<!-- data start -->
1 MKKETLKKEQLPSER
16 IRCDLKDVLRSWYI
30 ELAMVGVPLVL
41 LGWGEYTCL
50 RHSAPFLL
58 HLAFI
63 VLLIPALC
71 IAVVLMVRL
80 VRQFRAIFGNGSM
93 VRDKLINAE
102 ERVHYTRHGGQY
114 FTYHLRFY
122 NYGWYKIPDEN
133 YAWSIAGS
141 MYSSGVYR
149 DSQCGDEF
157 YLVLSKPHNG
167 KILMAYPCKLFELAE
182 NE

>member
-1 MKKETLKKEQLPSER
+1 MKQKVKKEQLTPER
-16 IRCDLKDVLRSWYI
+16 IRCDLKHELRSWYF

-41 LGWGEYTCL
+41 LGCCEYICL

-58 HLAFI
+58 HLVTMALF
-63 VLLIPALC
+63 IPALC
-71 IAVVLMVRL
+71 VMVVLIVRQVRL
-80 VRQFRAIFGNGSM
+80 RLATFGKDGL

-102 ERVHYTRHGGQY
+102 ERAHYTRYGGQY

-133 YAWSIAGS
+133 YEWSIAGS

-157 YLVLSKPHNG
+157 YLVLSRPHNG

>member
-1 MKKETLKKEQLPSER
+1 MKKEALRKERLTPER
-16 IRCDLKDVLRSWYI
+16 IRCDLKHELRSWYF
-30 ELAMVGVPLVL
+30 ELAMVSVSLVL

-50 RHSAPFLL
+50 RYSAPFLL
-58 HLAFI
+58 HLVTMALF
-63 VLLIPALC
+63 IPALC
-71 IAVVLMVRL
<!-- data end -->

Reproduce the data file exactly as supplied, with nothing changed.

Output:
1 MKKETLKKEQLPSER
16 IRCDLKDVLRSWYI
30 ELAMVGVPLVL
41 LGWGEYTCL
50 RHSAPFLL
58 HLAFI
63 VLLIPALC
71 IAVVLMVRL
80 VRQFRAIFGNGSM
93 VRDKLINAE
102 ERVHYTRHGGQY
114 FTYHLRFY
122 NYGWYKIPDEN
133 YAWSIAGS
141 MYSSGVYR
149 DSQCGDEF
157 YLVLSKPHNG
167 KILMAYPCKLFELAE
182 NE

>member
-1 MKKETLKKEQLPSER
+1 MKQKVKKEQLTPER
-16 IRCDLKDVLRSWYI
+16 IRCDLKHELRSWYF

-41 LGWGEYTCL
+41 LGCCEYICL

-58 HLAFI
+58 HLVTMALF
-63 VLLIPALC
+63 IPALC
-71 IAVVLMVRL
+71 VMVVLIVRQVRL
-80 VRQFRAIFGNGSM
+80 RLATFGKDGL

-102 ERVHYTRHGGQY
+102 ERAHYTRYGGQY

-133 YAWSIAGS
+133 YEWSIAGS

-157 YLVLSKPHNG
+157 YLVLSRPHNG

>member
-1 MKKETLKKEQLPSER
+1 MKKEALRKERLTPER
-16 IRCDLKDVLRSWYI
+16 IRCDLKHELRSWYF
-30 ELAMVGVPLVL
+30 ELAMVSVSLVL

-50 RHSAPFLL
+50 RYSAPFLL
-58 HLAFI
+58 HLVTMALF
-63 VLLIPALC
+63 IPALC
-71 IAVVLMVRL